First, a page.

We asked Gen Z and Millennials what they’re doing to combat anxiety and stress during the ongoing pandemic—these are their top answers…
It’s no secret that COVID had a massive impact on young people’s mental health. Recent news headlines report that as the pandemic rages on, much of their mental health is worsening and YPulse’s State of Mind trend report found that 54% of 13-39-year-olds say their mental health has been negatively impacted by Coronavirus. We told you about some of their biggest worries during this time—and some of the ways they’ve been taking care of their mental state.
But our State of Mind trend research also asked Gen Z and Millennials “What is an activity you do to improve / maintain your mental health?” as an open-end question, to see what activities they’re turning to keep their mental health in balance in their own words—without our preconceived notions getting in the way. Their top responses show us the many things that young consumers consider a part of their mental wellness–and what they will continue to rely on going forward:
Activities They’re Doing to Improve / Maintain Their Mental Health
- Listen to music
- Play sports
- Art / Crafts
- Play video/computer games
- Puzzles / Brain Training
- Eat healthy
- Watch TV / Movies
- Play games
- Journaling / Writing
- Counseling / Therapy
- Talk to friends/family
While some more traditional mental health treatments are on the ranking—with counseling/therapy at number 18—the list is mostly full of activities that previous generations might have considered pastimes or hobbies. But for Gen Z and Millennials, these outlets are a part of their mental wellness routines.
Exercise is the most common response to the question “What is an activity you do to improve / maintain your mental health?” In fact, exercise was the top activity for both Gen Z and Millennials. While some of young consumers’ health-consciousness relaxed during the pandemic, at-home workouts boomed, and here we see how much they’ve relied on exercise to keep mental balance. Beyond the general “exercise” response, the top 20 list is filled with physical activities that young consumers consider mental health maintenance, including walking, playing sports, running, and yoga. Our health and fitness report found that 42% of 13-39-year-olds are working out regularly to relieve stress or frustration, while 41% are doing so to improve their mental health—so exercise was already a mental wellness tool for many pre-pandemic. It’s likely the last year has cemented its role as not just physical but emotional fitness.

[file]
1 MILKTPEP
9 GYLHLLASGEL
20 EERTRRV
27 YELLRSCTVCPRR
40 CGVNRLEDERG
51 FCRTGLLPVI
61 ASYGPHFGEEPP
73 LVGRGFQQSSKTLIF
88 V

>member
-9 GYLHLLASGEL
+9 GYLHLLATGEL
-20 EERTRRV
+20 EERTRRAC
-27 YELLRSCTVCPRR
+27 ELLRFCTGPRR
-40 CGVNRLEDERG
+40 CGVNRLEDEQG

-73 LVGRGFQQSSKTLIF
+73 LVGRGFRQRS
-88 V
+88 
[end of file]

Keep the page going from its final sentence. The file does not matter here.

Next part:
Interestingly, meditation was the second most common response. Some might be surprised by the number of young consumers who have tried mediation and mindfulness: Our research found that 32% of 13-39-year-olds have meditated regularly in the last year to combat anxiety, and 33% are interested in trying it. Meditation apps saw a major boost last year, and a third of young consumers tell us they have downloaded one. In the last year, many brands created have resources to support young people’s mental health. Brands should also know that 36% of young consumers believe that employers should be providing access to mindfulness / meditation training at work to help combat burnout among their employees.
A few other items on the list prove young people are turning to media not only for entertainment, but also as a way to soothe their anxieties. Listening to music, playing video games, and watching TV/movies are all considered ways to help or improve their mental health. The Content Cure trend was bolstered by the pandemic: We found that the number of young consumers who say they use TV shows or videos like medicine to treat their different moods increased from 65% in 2019 to 74% in 2020. YPulse’s music report found that 44% of 13-39-year-olds agree: “COVID-19 and quarantines have changed the way I listen to music.” . Additionally, young consumers are combining their mental health activities, with nearly half of young consumers (46%) citing that they listen to music while they exercise.
As lockdowns start to ease up, young consumers’ anxieties won’t suddenly disappear. They will still be turning to these activities as they continue to cope with their stress and worries—and it could be an opportunity to understand how your brand can connect with a pastime they consider essential to mental health.
YPulse Business users can access the full State of Mind report and data here.
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